The surname Dad is a Welsh
name of old Celtic origin. The surname is from one of the various related Old English personal names Dodd, Dodda, Dudd, or Dudda, which were all in common use until the 14th century. The name Dad may also be a nickname
surname derived from the Germanic root "dudd" or "dodd," which means something rounded; thus, it would have been used to denote a round, lumpish person, or a stupid person. The surname Dad may also be derived from the Old English word "dydrian," which means deceiver or rascal, or from the word "dod," which means to make bare or to cut off. The application of the name Dad is obvious in the former case, while the nickname would denote a bald person in the latter case.
Early Origins of the Dad family
The surname Dad was first found in Cheshire
, at Edge, a civil parish in the unitary authority of Cheshire
West and Chester. George Ormerod (1785-1873) wrote the following about the family: "About the time of Henry II., Hova, son of Cadwgan Dot, married the daughter and heiress of the Lord of Edge, with whom he had the fourth of that manor. It is probable that the Lord of Edge was son of Edwin, who before the Conquest was sole proprietor of eight manors; we may call him a Saxon thane. It appears by Domesday that Dot was the Saxon lord of sixteen manors, from which all of which he was ejected; we may presume he was identical with Cadwgan Dot."
Early History of the Dad family
This web page shows only a small excerpt of our Dad research.Another 227 words (16 lines of text) covering the years 1671, 1743, 1693, 1719, 1717, 1719, 1729 and 1777 are included under the topic Early Dad History in all our PDF Extended History products and printed products wherever possible.
Dad Spelling Variations
surnames are relatively few in number, but they have an inordinately large number of spelling variations
. There are many factors that explain the preponderance of Welsh
variants, but the earliest is found during the Middle Ages when Welsh
surnames came into use. Scribes and church officials recorded names as they sounded, which often resulted in a single person's name being inconsistently recorded over his lifetime. The transliteration of Welsh
names into English also accounts for many of the spelling variations: the unique Brythonic Celtic
language of the Welsh
had many sounds the English language was incapable of accurately reproducing. It was also common for members of a same surname to change their names slightly, in order to signify a branch loyalty within the family, a religious adherence, or even patriotic affiliations. For all of these reasons, the many spelling variations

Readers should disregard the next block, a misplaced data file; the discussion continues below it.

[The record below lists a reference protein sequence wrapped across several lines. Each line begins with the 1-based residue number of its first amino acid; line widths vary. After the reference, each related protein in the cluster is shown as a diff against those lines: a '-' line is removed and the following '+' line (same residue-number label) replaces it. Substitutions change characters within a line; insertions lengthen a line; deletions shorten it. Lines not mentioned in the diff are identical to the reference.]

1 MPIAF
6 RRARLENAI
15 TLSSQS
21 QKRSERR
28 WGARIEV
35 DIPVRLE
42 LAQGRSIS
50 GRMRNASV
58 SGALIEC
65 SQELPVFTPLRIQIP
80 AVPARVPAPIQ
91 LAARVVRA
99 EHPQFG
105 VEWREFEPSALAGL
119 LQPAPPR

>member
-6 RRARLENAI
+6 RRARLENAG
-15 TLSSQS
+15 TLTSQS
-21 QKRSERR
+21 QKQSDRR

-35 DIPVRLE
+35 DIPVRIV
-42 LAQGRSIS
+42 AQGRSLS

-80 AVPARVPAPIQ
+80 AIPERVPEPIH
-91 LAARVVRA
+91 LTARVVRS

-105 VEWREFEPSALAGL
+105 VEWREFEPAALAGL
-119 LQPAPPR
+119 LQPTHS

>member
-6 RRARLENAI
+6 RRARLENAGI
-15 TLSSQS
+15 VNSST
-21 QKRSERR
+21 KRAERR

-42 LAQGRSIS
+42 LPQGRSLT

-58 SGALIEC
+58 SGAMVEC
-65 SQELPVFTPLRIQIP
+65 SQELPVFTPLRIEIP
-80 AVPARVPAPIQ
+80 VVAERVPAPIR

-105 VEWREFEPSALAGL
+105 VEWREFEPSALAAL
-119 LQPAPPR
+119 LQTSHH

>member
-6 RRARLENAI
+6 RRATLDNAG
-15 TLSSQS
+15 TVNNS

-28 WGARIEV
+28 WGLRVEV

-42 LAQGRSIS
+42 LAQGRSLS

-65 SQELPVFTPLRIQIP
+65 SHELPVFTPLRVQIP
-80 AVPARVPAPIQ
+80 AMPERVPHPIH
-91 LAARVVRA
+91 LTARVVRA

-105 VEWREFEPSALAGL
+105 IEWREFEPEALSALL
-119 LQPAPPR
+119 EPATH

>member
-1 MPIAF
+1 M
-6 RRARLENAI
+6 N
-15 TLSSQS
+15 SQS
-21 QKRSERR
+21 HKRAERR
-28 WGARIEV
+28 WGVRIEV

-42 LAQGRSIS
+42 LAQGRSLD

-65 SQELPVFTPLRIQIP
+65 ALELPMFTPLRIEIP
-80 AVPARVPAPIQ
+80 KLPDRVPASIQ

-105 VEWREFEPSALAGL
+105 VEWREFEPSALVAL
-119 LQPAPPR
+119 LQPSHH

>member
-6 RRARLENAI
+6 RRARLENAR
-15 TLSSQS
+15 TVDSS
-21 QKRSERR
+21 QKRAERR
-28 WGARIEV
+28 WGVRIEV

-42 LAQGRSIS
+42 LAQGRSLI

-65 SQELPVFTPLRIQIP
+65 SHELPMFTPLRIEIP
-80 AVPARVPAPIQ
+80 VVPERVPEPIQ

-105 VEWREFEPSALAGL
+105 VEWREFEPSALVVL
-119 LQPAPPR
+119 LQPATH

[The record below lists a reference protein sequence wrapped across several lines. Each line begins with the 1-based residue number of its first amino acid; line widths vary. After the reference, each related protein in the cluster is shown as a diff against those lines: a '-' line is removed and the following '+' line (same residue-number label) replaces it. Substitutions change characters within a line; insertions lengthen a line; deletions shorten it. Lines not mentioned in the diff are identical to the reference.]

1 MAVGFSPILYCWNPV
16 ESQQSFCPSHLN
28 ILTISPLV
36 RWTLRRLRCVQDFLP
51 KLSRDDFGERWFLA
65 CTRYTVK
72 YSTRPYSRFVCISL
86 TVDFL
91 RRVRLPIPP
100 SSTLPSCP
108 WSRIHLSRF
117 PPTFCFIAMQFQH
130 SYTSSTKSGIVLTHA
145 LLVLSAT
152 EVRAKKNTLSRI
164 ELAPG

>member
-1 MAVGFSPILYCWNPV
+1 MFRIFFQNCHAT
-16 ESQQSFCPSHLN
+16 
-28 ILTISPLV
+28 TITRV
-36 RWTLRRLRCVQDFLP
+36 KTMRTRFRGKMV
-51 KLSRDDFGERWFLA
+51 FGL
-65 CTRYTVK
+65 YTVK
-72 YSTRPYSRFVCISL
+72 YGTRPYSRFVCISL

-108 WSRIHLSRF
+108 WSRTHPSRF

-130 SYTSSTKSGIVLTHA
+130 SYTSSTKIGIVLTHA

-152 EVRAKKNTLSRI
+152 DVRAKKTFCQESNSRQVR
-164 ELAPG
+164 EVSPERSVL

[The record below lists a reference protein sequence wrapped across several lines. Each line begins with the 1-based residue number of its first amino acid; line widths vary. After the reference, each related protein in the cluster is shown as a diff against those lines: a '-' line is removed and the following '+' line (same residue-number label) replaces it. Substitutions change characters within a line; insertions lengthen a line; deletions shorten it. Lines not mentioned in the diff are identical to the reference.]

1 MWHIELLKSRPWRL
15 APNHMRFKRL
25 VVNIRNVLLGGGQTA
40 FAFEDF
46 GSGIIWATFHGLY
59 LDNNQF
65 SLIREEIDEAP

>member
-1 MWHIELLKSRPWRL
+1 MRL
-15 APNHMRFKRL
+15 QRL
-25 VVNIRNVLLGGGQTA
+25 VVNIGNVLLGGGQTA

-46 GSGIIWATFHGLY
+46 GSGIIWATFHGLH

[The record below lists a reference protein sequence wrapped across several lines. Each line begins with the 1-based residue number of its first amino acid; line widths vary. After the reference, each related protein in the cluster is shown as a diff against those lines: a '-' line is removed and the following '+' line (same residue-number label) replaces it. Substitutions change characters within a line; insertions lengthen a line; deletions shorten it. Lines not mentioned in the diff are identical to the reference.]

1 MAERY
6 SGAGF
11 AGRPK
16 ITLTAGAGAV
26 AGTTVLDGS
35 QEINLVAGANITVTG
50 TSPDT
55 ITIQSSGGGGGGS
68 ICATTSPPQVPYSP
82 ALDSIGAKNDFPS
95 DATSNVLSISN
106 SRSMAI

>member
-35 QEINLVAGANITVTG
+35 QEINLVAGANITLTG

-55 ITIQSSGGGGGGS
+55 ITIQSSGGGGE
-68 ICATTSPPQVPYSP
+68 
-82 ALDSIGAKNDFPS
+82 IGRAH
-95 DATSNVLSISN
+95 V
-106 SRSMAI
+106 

of particular Welsh
names are very important. The surname Dad has occasionally been spelled Dodd, Dod, Dot, Dodds, Dods and others.
Early Notables of the Dad family (pre 1700)
Prominent amongst the family during the late Middle Ages was Sir Anthony Dod of Edge, Commander of the English archers at the Battle of Agincourt; John Dodd (c.
1693-1719), an English politician, Member of Parliament... Another 34 words (2 lines of text) are included under the topic Early Dad Notables in all our PDF Extended History products and printed products wherever possible.
Migration of the Dad family to Ireland
Some of the Dad family moved to Ireland
, but this topic is not covered in this excerpt.Another 135 words (10 lines of text) about their life in Ireland is included in all our PDF Extended History products and printed products wherever possible.
Migration of the Dad family to the New World and Oceana
In the 1800s and 1900s, many Welsh
families left for North America, in search of land, work, and freedom. Those who made the trip successfully helped contribute to the growth of industry, commerce, and the cultural heritage of both Canada and the United States. In the immigration and passenger lists were a number of people bearing the name Dad Laurence Dod who settled in New Hampshire
in 1718; Thomas Dod settled in Barbados in 1679 with his wife Margaret; James Dod settled in Boston in 1635.
The Dad Motto
The motto was originally a war cry or slogan. Mottoes first began to be shown with arms in the 14th and 15th centuries, but were not in general use until the 17th century. Thus the oldest coats of arms generally do not include a motto. Mottoes seldom form part of the grant of arms: Under most heraldic authorities, a motto is an optional component of the coat of arms, and can be added to or changed at will; many families have chosen not to display a motto.
Motto: In copia cautus
Motto Translation: Careful amid plenty.